As developments across the Downtown Memphis landscape compound, desire for consumption by and connectivity between people is a universal sentiment. Our investors, architects and developers, funders and supporters believe that attracting people is the greatest indicator of a vibrant center city.

We discuss infrastructure, sidewalks, bike lanes, RiverLine, trails, and the greater grid of Downtown as a geography that should be walkable in order to be viable. “Walkable,” in its most appropriate sense, is about pedestrian activity, whether walking, jogging, or biking.

Yet I argue that it’s not merely our infrastructure that’s needed. We need to take it a step further.

Instead of simply “walkable,” the goal should be that our downtown that is “walked.”

The difference is subtle, but it’s transformational.

We cannot invest in bike lanes if they do not authentically connect assets that people want to interact with. We cannot expect to maintain trails if they are not traversed. We cannot place benches on corners and rely on our citizens to simply discover them. We must invite them to the assets and remind them - our residents and visitors - of their added value.

I’ve learned this firsthand from Big River Crossing. The engineering feat to build a boardwalk above and across the Mighty Mississippi was an unmatched undertaking and a profound addition to our Downtown two years ago this October.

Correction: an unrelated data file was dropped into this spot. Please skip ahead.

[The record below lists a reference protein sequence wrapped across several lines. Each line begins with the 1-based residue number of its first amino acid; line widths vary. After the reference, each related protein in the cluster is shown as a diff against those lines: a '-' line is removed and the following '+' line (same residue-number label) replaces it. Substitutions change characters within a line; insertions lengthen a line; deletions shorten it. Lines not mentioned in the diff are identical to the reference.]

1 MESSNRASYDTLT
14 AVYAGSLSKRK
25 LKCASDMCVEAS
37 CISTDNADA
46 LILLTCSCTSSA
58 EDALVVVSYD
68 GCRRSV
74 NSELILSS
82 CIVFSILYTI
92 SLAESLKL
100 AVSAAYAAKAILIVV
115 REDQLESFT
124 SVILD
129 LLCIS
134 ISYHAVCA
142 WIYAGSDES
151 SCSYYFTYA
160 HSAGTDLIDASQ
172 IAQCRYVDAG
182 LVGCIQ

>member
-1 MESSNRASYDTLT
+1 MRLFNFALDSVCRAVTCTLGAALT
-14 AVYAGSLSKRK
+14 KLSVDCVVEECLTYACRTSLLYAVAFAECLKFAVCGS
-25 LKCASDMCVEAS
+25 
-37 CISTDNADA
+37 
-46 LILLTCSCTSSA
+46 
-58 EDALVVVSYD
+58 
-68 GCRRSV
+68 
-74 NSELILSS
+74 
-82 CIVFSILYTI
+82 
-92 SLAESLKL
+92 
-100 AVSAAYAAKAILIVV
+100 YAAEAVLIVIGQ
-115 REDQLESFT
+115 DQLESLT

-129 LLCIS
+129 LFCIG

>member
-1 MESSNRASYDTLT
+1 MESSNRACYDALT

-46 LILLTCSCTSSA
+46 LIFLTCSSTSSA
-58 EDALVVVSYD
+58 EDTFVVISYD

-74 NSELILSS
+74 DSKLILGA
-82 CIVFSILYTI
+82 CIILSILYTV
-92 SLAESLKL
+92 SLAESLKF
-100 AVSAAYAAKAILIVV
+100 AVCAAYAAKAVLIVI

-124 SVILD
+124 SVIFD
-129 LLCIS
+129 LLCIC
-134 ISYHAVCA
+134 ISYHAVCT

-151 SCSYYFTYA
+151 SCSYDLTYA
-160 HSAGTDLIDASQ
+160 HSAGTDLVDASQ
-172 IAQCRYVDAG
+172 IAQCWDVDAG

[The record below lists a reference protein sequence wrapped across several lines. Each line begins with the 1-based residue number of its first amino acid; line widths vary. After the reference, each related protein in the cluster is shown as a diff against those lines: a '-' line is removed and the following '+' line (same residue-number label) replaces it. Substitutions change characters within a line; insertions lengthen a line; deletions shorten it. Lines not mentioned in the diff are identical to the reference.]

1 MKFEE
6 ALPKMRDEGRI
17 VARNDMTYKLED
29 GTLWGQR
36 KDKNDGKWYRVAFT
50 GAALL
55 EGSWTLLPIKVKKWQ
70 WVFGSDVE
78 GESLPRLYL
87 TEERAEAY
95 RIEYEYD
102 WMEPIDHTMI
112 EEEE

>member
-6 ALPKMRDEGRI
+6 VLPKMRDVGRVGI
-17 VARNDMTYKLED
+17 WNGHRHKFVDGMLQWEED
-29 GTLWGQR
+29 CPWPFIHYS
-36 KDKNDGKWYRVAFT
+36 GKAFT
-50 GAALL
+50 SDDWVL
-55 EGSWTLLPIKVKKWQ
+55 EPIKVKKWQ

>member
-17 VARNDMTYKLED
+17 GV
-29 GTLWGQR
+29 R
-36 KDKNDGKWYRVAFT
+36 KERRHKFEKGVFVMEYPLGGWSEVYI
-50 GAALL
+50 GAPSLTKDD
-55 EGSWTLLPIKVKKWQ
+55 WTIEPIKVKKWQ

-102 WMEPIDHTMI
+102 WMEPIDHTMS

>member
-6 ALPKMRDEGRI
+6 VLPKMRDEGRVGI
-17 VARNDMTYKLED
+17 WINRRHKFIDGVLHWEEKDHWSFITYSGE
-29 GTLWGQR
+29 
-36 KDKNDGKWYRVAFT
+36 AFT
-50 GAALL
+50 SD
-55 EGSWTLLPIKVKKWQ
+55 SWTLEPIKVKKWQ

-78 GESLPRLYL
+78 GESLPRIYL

But 400,000 bikers and pedestrians (and counting) did not cross Big River Crossing because they happened upon the trailhead at a somewhat-hidden Channel 3 Drive. They crossed because they were invited with powerful and persistent communications across social media and national media outlets, authentic invitations by our convention and visitors’ organization Memphis Tourism to visitors worldwide, and a sense of ownership by Memphians of all neighborhoods.

The experience of a walk across Big River Crossing is memorable not simply because of the view, but more so because of a shared experience of the view with others you pass and meet.

Memphis Greenspace has also instituted a monumental shift in its infrastructure by removing Confederate statues.

Removing a barrier to entry is one thing, yet the Downtown Memphis Commission’s commitment to activation grants and programs have turned a public park into an active park.

Whether a one-time significant event such as the 1,000-person Dîner en Blanc or weekly sunset yoga, Memphis Park is not just an asset where people gather by accident - it’s an invitation extended by multiple parties to walk to a space that is kinetic, populated and embraced.

Our invitation to pedestrians must be to go beyond infrastructure and proactively, intentionally create reasons to bring people, partners, and communities together every single day.

Thanks to developers, riverfront visionaries, restaurateurs and retailers, I believe we are experiencing a “walked” Downtown.

Progress relies on all of us - so get outside and take a walk. You’ll be amazed at what you discover.

Jon Dowdle